KINTAMANI ~ Last Saturday on the ridge of Kintamani, Pura Tuluk Biyu, one of the oldest temples in Bali held an historic ceremony â€“ Karya Agung Madewasraya â€“ to pray for prosperity and spiritual harmony for Bali and the world.
Thousands of Balinese from all over the island attended throughout the day, as well as many resident and visiting non-Balinese. Minister of Tourism Jero Wacik and several local and national media also attended. Pura Tuluk Biyu is also named Kahyangan Jagat, which translates as â€œhome of the Gods of the Universe.â€
The goal of the ceremony, as described in an invitation written by the templeâ€™s organizing committee, was to â€œpray, whole-heartedly, to Siwa for a return to peace and harmony â€¦ Healing the relationships between people and other people; healing the relationships between people and all living things in our environment – animals and plants – can only be accomplished with great feelings of love and forgiveness. As these feelings grow within us, God grows stronger and closer to us. Thus we are closer to being at one.â€
The responsibility to perform the ceremony was entrusted to Pura Tuluk Biyu over 1000 years ago, when Empu Galuh from the Majapahit Kingdom of central Java chose to live with the people of the Batur area and work to further their spiritual development. Traditionally a smaller version of this ceremony was performed every five years. Unable to do the ceremony in 2001 due to lack of funding, this yearâ€™s ceremony was a full-scale version not performed since 1011AD.
With the efforts of a small committee of expatriates, an additional Rp10 million (US$1,074) was contributed this year from Baliâ€™s expats. Priests from all over Bali officiated at the ceremony. In accordance with tradition, a Buddhist priest was also present, at a temple within Tuluk Biyu dedicated to Buddha. Nature played her part on the day. With clouds building all morning around the Kintamani ridge and dumping rain over southern Bali in the afternoon, the worshippers at Pura Tuluk Biyu stayed dry and even saw the clouds part and the sun shine through just as the group prayers were ending. Planetary movements, too, supported the chosen date and time of the ceremony.
Just 30 minutes before the 3pm starting time, the full moon moved into alignment with Saturn and Pluto, who astrologers equate with the Hindu God Shiva, forming a window of opportunity for the cosmic consciousness to hear the prayers of people gathered for a spiritual purpose. This information was provided on the day by one Bali expat who had come across this on internet astrology sights written by those unaware of the Madewasraya ceremony in Bali. Other, supporting ceremonies have been happening since September, including pilgrimages to the shores of Lake Batur and the peak of Mt. Abang. These were strictly on foot only, no motor transport allowed. Participants at the Mt. Abang ceremony reported that just at the moment Tirtha (holy water) was required in the liturgy, light rain fell for an instant, and then stopped. Saturdayâ€™s ceremony was the culmination of months of preparation by the 780 members of the temple.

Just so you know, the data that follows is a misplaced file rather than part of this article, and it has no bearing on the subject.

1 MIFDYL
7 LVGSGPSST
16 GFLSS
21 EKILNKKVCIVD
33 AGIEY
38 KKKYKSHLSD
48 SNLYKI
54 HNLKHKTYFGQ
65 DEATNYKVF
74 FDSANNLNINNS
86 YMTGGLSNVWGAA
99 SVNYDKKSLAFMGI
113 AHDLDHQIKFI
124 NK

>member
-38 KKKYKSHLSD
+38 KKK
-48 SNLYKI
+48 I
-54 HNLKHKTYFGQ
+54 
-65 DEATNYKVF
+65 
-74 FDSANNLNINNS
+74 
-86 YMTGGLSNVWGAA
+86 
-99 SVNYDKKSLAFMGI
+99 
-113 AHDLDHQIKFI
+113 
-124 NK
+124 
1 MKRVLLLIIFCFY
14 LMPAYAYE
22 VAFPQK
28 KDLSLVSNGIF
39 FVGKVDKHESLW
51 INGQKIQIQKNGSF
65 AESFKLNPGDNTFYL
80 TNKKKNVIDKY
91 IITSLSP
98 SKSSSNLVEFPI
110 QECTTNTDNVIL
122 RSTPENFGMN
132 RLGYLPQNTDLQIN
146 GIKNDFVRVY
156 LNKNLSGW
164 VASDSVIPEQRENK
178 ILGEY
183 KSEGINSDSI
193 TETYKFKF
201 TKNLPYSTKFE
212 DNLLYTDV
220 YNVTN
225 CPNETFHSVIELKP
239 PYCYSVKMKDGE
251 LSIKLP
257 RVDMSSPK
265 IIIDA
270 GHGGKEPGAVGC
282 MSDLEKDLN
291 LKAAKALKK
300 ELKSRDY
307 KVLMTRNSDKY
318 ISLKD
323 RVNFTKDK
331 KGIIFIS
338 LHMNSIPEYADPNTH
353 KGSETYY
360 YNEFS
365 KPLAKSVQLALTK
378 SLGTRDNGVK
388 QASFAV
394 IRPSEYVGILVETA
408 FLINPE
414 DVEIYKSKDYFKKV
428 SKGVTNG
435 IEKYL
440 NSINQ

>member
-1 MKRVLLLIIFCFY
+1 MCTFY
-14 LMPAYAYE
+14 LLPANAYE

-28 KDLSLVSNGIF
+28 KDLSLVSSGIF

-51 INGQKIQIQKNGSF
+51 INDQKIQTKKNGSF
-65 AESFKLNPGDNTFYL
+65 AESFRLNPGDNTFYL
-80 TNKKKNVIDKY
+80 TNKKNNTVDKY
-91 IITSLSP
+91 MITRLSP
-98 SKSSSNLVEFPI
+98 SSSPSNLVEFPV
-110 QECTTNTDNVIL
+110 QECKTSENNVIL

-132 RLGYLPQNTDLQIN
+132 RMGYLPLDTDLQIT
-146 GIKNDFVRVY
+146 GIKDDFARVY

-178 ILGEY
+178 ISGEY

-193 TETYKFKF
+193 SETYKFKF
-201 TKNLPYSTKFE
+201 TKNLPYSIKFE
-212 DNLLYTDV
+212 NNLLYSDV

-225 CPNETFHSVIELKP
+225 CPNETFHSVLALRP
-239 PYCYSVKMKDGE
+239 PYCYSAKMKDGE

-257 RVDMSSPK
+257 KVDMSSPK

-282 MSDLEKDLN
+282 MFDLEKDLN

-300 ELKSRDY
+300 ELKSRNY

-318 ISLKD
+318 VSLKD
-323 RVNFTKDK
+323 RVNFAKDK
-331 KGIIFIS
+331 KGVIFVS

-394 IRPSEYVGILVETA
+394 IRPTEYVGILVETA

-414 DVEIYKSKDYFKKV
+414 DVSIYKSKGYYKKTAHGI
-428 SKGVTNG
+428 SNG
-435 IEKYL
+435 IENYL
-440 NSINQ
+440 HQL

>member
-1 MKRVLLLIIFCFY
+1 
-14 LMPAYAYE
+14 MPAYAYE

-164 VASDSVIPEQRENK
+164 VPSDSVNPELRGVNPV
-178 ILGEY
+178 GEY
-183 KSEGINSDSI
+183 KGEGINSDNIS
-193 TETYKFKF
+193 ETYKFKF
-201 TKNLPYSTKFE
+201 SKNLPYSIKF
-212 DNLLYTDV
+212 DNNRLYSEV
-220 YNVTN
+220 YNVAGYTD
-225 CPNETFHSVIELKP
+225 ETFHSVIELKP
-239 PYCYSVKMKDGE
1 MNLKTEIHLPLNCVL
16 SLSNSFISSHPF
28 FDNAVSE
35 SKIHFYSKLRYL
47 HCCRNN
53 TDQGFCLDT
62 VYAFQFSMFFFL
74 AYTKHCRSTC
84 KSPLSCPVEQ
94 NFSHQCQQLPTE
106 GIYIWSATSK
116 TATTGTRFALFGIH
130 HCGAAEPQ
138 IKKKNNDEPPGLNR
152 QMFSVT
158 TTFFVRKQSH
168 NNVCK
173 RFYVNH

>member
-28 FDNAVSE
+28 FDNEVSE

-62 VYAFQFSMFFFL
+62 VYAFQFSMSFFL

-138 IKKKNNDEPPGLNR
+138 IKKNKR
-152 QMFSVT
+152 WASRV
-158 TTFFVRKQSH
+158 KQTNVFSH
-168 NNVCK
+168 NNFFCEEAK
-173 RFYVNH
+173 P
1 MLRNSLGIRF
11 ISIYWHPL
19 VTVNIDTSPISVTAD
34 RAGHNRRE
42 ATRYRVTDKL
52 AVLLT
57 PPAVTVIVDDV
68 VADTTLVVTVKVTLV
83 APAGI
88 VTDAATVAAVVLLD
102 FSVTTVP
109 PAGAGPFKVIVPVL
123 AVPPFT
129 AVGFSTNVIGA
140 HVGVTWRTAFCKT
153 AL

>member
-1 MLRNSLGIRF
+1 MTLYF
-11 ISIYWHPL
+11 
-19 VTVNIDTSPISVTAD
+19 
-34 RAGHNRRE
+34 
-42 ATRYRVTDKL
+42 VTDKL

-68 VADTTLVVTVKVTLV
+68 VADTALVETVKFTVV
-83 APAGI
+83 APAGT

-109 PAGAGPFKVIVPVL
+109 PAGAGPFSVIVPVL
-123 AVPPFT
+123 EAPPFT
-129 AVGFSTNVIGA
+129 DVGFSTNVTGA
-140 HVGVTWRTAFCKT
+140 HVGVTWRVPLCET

Administrative staff created budget reports, coordinated contributions, planned transport and organized a brochure explaining the ceremony, written by Drs I Ketut Wiana M.Ag of the university Dosen Institut Hindu Dharma Negeri Denpasar. Large bamboo towers were constructed and decorated. Over 50 buildings and temples that make up the Tuluk Biyu compound were upgraded and decorated. Just providing food for all those who helped or attended accounted for 20 percent of the overall budget. Another part of the pageantry involved taking the templeâ€™s sacred relics â€“ 2 gold statues representing Siwa and Parwati, dated by archeologists at 900-950AD; Chinese porcelain statues, believed to be in Bali from before the Ming Dynasty; and 21 Prasasti (sacred scripture written in Javanese Kuna on stone, and dated around 1011AD) â€“ to Karangasem to be purified in waters believed to originate in Lake Batur.
Ceremonies for each of Baliâ€™s regencies now continue at Pura Tuluk Biyu until October 18, and all are welcome to attend. For more on the history of Pura Tuluk Biyu, log on to dewasraya.ppbali.com By Nanci Holiday For The Bali Times